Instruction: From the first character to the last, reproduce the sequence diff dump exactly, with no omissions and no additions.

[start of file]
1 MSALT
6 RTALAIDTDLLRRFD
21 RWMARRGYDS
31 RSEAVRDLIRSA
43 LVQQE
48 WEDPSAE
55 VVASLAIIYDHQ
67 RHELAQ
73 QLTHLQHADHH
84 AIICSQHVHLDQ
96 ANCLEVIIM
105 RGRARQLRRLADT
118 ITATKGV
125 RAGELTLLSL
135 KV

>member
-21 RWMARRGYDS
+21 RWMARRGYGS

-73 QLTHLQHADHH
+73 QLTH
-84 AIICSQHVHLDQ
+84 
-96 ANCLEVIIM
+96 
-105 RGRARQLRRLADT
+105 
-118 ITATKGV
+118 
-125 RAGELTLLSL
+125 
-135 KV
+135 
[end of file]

1 MSALT
6 RTALAIDTDLLRRFD
21 RWMARRGYDS
31 RSEAVRDLIRSA
43 LVQQE
48 WEDPSAE
55 VVASLAIIYDHQ
67 RHELAQ
73 QLTHLQHADHH
84 AIICSQHVHLDQ
96 ANCLEVIIM
105 RGRARQLRRLADT
118 ITATKGV
125 RAGELTLLSL
135 KV

>member
-21 RWMARRGYDS
+21 RWMARRGYGS

-73 QLTHLQHADHH
+73 QLTH
-84 AIICSQHVHLDQ
+84 
-96 ANCLEVIIM
+96 
-105 RGRARQLRRLADT
+105 
-118 ITATKGV
+118 
-125 RAGELTLLSL
+125 
-135 KV
+135 